Are antidepressants addictive?

The 3 most common questions I get regarding antidepressants are 1) are they addictive; 2) how long do they take to work; and 3) do they cause weight gain? (Check out this post to see how long they take to work, and this post to see if they can cause weight gain ).

Antidepressants are not addictive, and there are no plausible mechanisms to suggest that antidepressants could be addictive.

These false notions add to the stigma that surrounds mental illness. This stigma can lead to people being hesitant or afraid to seek help.

Definition of “addictive”

It’s important to first look at what “addiction” means. I’ve often seen this term misused, and I think it’s worth revisiting before going any further.

There are many different definitions for addiction, but the best way I could define it in one sentence is: a compulsive behaviour that is done despite the consequences (social, financial, health) that can be associated with the behaviour.

When addiction is involved with substance use, it’s usually referred to as substance use disorder. I find this term has less stigma attached to it than addict or addiction (words matter); so, substance use disorder is the term I’ll be using for the rest of this post.


What are signs of substance use disorder?

Substance use disorder can generally occur when the substance is able to activate the parts of your brain that “reward” certain behaviours. (These reward centers exist to drive our instinct to eat, sleep, reproduce, etc.) So activating this part of the brain can create a “high”, “buzz”, or sensation of euphoria.

Substances that can be associated with this can include opioids (e.g. morphine, heroin), amphetamines (e.g. “crystal meth”), cocaine, alcohol, nicotine, etc.

Signs of substance use disorder can include combinations of the following:

Losing control

An example would be someone who doesn’t actually want to drink excessive amounts of alcohol, but always ends up drinking way more than anticipated/desired.

Not being able to stop

Such as repeated failures to stop smoking despite wanting to quit.

Substance-seeking behaviour

This can be things like skipping work or family obligations to find more drugs, despite understanding the consequences of doing this. Extreme examples would be resorting to robbery/violence to obtain drugs.

Presence of cravings

Anyone who tries to quit smoking will attest to the strong cravings that can occur when trying to quit. This is a result of your body becoming tolerant/dependent and going into withdrawal when you don’t use the substance in question.


How do antidepressants work?

The first important thing to note is that antidepressants don’t give you a “high”. So they won’t cause any cravings or drug seeking behaviour.

Antidepressants come in different classes that have their own unique mechanism of action. But, overall they will increase the amount/activity of neurotransmitters in the brain. (A neurotransmitter is a type of substance in the brain that allows signals to travel between cells.)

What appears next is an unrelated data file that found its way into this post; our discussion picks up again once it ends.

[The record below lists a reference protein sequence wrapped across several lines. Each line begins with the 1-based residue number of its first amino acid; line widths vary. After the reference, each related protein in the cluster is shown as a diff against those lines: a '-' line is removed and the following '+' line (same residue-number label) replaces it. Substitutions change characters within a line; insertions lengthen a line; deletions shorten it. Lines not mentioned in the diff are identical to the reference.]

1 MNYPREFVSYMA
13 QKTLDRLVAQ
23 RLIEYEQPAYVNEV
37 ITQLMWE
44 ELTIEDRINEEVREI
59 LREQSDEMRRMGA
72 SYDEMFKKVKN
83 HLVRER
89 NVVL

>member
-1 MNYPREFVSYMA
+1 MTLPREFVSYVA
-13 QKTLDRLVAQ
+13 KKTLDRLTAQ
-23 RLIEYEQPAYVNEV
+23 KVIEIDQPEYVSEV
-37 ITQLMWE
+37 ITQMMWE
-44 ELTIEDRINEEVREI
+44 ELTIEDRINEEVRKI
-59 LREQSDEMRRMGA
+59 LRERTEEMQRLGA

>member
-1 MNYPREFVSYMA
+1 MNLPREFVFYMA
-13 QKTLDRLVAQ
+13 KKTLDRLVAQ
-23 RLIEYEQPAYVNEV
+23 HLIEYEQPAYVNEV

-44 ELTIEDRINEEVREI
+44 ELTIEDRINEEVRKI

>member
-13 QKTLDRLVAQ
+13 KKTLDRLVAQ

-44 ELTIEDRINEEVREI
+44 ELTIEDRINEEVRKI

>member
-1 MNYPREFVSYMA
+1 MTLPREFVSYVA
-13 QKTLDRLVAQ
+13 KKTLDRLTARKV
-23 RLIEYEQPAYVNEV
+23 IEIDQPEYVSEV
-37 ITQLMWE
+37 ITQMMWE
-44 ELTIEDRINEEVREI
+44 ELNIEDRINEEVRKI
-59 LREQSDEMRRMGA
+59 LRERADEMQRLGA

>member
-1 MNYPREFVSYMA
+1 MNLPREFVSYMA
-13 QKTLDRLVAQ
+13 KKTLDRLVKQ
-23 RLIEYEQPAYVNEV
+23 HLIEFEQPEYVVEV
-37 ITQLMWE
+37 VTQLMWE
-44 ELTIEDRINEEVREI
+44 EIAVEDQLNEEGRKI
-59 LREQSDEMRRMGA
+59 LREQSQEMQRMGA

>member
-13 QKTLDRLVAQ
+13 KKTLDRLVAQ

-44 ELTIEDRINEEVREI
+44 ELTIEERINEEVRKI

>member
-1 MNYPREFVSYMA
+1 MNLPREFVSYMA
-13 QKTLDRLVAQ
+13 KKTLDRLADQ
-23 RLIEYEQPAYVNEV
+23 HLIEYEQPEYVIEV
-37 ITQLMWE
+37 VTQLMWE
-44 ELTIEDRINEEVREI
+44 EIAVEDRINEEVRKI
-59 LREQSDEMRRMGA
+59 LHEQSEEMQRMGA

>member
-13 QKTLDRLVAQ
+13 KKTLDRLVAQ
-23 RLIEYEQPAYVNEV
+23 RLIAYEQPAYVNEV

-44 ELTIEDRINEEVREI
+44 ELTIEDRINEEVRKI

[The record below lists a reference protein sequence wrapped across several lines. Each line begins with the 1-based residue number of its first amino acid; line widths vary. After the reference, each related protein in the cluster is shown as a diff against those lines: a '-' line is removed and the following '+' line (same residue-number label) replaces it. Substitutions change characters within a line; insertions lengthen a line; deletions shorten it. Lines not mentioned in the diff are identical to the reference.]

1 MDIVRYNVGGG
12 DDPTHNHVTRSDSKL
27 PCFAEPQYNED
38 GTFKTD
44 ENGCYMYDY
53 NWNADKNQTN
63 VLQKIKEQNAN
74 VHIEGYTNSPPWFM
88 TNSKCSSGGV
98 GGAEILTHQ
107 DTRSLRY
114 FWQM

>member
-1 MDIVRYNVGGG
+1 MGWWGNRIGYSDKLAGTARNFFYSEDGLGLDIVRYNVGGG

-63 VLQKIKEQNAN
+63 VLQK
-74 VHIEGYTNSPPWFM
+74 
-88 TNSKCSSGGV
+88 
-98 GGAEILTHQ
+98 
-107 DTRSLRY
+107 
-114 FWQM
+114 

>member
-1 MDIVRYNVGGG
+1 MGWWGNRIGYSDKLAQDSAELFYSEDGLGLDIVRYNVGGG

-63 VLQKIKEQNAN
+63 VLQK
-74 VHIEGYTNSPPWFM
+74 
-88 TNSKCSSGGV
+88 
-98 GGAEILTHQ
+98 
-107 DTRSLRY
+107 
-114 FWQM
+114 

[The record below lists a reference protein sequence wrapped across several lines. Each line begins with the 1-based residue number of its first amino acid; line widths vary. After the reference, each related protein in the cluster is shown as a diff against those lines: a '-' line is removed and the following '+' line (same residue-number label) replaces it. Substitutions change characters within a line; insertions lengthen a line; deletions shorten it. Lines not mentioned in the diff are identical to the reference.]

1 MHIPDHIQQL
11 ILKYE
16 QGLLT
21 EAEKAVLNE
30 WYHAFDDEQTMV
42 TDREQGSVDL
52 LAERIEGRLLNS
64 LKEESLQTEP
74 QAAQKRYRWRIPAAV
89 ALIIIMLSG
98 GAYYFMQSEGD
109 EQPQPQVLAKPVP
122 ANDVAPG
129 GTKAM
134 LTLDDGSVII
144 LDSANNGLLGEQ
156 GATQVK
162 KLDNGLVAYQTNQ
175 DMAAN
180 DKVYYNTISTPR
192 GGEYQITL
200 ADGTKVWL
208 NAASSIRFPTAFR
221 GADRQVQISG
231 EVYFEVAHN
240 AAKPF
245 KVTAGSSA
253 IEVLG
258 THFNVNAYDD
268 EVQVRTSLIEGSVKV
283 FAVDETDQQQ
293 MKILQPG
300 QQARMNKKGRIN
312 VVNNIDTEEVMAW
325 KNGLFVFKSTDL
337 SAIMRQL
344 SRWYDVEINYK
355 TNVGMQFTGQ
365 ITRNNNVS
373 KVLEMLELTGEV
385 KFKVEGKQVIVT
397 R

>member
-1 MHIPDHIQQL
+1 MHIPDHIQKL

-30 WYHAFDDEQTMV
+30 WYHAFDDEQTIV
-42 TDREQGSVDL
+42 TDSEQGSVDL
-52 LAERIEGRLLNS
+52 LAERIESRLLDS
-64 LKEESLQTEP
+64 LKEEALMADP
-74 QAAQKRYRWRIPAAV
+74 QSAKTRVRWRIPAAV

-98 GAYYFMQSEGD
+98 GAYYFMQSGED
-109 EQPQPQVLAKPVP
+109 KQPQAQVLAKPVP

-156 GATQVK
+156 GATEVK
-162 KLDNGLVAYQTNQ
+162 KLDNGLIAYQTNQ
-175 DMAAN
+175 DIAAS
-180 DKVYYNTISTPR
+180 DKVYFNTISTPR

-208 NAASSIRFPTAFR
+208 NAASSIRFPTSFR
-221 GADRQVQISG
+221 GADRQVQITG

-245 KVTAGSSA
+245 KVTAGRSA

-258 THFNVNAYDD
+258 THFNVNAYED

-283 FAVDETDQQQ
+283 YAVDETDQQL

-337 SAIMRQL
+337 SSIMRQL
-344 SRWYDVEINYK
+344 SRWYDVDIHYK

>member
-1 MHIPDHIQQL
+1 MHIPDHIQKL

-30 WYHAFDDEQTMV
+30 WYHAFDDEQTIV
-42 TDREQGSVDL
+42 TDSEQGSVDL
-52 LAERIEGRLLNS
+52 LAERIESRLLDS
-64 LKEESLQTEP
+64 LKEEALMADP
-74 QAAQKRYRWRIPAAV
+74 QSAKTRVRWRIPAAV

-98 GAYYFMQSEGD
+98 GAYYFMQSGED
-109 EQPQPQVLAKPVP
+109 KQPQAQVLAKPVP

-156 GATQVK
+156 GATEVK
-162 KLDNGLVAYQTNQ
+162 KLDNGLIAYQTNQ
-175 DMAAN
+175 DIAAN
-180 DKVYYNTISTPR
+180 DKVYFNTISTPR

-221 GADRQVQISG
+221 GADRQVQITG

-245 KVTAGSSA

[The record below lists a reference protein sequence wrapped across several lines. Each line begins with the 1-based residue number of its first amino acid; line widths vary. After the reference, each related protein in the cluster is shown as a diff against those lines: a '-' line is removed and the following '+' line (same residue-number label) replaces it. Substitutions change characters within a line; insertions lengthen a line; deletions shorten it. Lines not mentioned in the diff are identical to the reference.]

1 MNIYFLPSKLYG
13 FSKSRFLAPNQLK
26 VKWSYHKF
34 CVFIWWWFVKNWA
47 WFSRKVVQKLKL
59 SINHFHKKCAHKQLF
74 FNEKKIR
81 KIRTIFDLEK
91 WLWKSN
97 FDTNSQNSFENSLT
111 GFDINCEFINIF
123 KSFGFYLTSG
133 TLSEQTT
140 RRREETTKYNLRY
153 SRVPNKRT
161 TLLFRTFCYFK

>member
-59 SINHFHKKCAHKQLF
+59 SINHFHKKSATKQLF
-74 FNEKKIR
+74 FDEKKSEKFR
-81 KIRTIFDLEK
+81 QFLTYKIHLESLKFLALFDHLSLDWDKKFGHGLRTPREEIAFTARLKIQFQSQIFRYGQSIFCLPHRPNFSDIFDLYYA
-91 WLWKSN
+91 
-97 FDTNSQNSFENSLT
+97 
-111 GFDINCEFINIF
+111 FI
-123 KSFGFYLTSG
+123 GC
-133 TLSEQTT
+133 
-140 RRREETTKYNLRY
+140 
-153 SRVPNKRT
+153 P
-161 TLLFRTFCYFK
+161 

“But, I heard you can go into withdrawal if you stop an antidepressant?”

While there is no “withdrawal”, there is a drug discontinuation syndrome that can occur with some antidepressants. It’s extremely important to note that this discontinuation syndrome is NOT “withdrawal” or like the cravings present in “withdrawal”. Also, it can be avoided/lessened if you taper off the antidepressant.

The exact cause of the discontinuation syndrome is not 100% defined. There are a few hypotheses, one of which is:

Because antidepressants act on neurotransmitters, your brain essentially gets used to this assistance to get to an “equilibrium”. So, if all of a sudden you abruptly remove the medication that helps achieve that equilibrium, there can be a temporary lag before a new equilibrium can be achieved.

A good analogy would be like if you are in a tug of war and both sides are pulling equally. If all of a sudden one side lets go, then the equilibrium is disturbed (and the other team falls on their asses).

The antidepressant discontinuation syndrome usually manifests as flu-like symptoms (headache, tiredness, muscle aches, chills/sweats). Other less common symptoms can include things like jitteriness, tingling/electric-shock sensations, and mild agitation or anxiety. The duration of the discontinuation syndrome is usually a couple of weeks if left untreated.

As I said earlier, this discontinuation syndrome is usually avoidable when properly tapering off the medication. So anyone wanting to stop an antidepressant should make a plan with their physician and/or pharmacist to avoid this syndrome (if applicable).


Conclusion

So, are antidepressants addictive?

No, antidepressants are not addictive.

While there is a potential of a discontinuation syndrome in the case of abruptly stopping some antidepressants, this is not the same as “going into withdrawal”. People do not lose control of their use of antidepressants, nor do they engage in drug seeking behaviour to get more antidepressants.

Let’s refer to the Rxplanation Bullsh*t Meter

We have a reading of 100% pure bovine excrement with this one.

This notion has to stop. In my opinion, it contributes to the fact that many people are afraid to seek help for mental illness.

So, let’s stop spreading this false notion.

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Dan Landry

Daniel (Dan) Landry, founder of Rxplanation.com, is an infectious diseases pharmacist at the Dr-Georges-L.-Dumont University Hospital Centre in Moncton, NB, Canada.

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